Anyway, I am happy to announce that a long and painful process has come to an end ... with a very positive result.
    Last edited by DonSchap; 05-13-2010 at 09:25 PM.
    Don Schap - BFA, Digital Photography
    A Photographer Is Forever
    Look, I did not create the optical laws of the Universe ... I simply learned to deal with them.
    Remember: It is usually the GLASS, not the camera (except for moving to Full Frame), that gives you the most improvement in your photography.

    flickr & Sdi

  8. #148
    Join Date
    Feb 2006
    Location
    Des Plaines, IL
    Posts
    9,554

    Smile A glass grab ...

    Quote Originally Posted by DonSchap View Post
    Anyway, I am happy to announce that a long and painful process has come to an end ... with a very positive result.
    Well, as with anything photographic, "the end is near" is a load of horse dung. I have embarked on making an optical upgrade to the bag, in the form of SIGMA.



    Yeah, I know ... but, I have to say that in the past five years, some SIGMA glass was rather testy, requiring its return and alignment. I found my 10-20mm in immediate need of "optical alignment", as soon as I cracked the box. Three weeks later, I had it back and it was looking good. Still, a shipping debacle I would have rather missed.

    Now, the HSM role raises it head ... to improve overall performance. In a bold move, I have decided to move ahead and grab both the super wide (on a FF) AF 12-24mm f/4.5-5.6 DG EX HSM Aspherical (21.2 oz) and the Zeiss-challenger AF 24-70mm f/2.8 DG EX IF HSM (27.9 oz).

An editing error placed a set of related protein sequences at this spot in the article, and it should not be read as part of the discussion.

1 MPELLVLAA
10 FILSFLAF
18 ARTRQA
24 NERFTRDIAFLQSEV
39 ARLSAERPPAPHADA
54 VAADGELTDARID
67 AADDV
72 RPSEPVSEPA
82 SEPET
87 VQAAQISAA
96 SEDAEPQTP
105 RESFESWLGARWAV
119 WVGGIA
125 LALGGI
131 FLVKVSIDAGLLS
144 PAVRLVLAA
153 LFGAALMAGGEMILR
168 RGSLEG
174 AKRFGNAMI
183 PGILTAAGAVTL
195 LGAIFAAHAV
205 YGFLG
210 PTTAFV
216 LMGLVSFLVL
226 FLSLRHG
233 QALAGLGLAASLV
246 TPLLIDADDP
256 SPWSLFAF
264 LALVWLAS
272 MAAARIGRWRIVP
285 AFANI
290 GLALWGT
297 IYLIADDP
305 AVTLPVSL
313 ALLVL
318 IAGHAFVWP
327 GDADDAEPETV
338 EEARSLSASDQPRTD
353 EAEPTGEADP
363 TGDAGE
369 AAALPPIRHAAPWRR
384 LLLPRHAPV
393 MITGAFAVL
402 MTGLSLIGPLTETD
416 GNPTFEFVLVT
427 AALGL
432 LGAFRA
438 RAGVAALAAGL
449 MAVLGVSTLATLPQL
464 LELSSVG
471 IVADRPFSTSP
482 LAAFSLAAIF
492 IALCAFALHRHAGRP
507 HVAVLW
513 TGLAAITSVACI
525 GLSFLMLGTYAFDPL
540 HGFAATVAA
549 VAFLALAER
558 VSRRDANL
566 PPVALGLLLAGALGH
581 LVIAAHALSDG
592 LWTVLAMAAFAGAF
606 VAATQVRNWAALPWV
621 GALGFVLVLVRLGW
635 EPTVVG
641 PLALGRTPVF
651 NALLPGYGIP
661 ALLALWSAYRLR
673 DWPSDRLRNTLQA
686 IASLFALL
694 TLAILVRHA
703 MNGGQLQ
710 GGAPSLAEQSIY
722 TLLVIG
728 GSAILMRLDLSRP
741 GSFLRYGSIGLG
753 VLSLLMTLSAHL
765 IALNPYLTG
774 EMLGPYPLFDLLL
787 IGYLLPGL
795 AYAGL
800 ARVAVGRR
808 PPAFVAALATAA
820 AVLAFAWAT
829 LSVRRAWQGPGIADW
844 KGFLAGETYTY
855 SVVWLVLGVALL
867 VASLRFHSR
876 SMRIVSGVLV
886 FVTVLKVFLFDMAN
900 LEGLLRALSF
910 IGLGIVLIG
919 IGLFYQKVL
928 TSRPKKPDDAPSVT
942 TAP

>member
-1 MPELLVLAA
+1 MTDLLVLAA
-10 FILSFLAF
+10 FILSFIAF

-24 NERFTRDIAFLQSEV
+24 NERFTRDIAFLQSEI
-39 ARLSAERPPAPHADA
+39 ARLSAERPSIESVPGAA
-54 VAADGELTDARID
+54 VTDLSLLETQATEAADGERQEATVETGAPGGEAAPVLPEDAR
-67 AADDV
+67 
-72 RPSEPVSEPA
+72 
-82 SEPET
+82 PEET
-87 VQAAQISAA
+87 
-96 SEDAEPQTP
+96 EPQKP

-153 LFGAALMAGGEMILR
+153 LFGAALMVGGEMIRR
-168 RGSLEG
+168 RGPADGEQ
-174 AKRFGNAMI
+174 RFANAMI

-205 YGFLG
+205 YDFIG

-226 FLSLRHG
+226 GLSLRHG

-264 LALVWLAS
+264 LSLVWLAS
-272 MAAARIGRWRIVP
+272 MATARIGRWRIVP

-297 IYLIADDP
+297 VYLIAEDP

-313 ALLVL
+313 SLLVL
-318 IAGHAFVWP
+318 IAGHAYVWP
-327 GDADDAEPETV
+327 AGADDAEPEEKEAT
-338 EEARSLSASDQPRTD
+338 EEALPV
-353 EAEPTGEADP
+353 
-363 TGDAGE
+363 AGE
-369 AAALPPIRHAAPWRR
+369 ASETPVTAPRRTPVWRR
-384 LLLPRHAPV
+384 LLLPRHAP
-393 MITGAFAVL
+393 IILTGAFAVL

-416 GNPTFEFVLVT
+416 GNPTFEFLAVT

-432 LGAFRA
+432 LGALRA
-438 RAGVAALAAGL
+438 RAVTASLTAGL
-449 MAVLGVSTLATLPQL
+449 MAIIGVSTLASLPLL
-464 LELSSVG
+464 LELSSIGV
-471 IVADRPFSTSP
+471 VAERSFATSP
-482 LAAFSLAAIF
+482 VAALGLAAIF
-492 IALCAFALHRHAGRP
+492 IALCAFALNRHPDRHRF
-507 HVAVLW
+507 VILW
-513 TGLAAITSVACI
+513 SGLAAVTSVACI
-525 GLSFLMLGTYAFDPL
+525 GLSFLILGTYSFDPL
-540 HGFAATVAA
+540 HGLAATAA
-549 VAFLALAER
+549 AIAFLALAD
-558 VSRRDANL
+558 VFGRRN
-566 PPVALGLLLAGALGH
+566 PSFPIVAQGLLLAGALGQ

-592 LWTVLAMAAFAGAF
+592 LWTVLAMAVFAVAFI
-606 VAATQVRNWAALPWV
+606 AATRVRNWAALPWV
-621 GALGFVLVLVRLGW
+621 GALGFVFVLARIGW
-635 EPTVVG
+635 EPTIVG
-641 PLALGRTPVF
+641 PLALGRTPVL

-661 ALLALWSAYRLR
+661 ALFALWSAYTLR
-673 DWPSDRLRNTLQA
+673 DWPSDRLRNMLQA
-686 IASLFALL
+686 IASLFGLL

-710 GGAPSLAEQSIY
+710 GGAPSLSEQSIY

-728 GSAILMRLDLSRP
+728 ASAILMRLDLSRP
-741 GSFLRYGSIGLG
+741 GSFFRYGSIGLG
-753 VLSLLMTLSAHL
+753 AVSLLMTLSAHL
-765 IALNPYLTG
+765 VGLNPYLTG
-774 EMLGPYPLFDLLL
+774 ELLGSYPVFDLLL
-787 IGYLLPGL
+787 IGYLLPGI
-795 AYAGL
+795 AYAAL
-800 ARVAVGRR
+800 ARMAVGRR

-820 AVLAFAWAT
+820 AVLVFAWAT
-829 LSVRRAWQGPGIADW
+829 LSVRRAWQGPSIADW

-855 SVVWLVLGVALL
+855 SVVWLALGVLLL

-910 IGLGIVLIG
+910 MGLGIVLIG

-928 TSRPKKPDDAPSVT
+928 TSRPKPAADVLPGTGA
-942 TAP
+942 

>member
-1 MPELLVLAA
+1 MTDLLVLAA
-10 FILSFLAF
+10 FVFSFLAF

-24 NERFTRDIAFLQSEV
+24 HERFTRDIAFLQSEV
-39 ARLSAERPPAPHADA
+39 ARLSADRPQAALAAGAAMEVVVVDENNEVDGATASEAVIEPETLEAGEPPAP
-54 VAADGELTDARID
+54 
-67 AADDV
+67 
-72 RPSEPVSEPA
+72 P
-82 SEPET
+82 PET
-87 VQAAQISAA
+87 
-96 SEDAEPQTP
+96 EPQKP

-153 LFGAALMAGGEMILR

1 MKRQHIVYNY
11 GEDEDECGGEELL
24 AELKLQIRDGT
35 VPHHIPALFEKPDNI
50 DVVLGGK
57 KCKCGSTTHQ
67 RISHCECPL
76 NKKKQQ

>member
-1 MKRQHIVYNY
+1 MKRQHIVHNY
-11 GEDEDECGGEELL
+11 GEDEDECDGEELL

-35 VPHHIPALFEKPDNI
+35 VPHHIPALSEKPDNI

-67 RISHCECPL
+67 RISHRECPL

Name:  12-24&24-70mm_EX_DG_HSM.jpg
Views: 41
Size:  210.0 KB

    Price-wise, I wind up with BOTH lenses for just $26 more than the CZ 24-70 f/2.8 (33 oz) sells for, alone. Of course, that is ignoring the purchase of the obligatory 82mm Kaeseman CP-filter (which is also usable on my SIGMA AF 20mm f/1.8 DG EX lens. It's a split-decision, on that one.).

    Name:  SAL2470Z.jpg
Views: 44
Size:  114.9 KB

    Review after review has the SIGMA 24-70 so close to the Zeiss 24-70, that they literally tumble all over each other, in various performance points. Well, I am willing to give the SIGMA a solid position in my lens bag and prove it to me. I hope it does perform to my satisfaction and if it doesn't ... the SONY can always come to the rescue, later.

    If all goes well, this could be complete by week's end. The "2010 Glass Improvement Plan" rolls on ... next stop ... Geez ... don't say it too loud.
    Last edited by DonSchap; 05-13-2010 at 09:19 PM.
    Don Schap - BFA, Digital Photography
    A Photographer Is Forever
    Look, I did not create the optical laws of the Universe ... I simply learned to deal with them.
    Remember: It is usually the GLASS, not the camera (except for moving to Full Frame), that gives you the most improvement in your photography.

    flickr & Sdi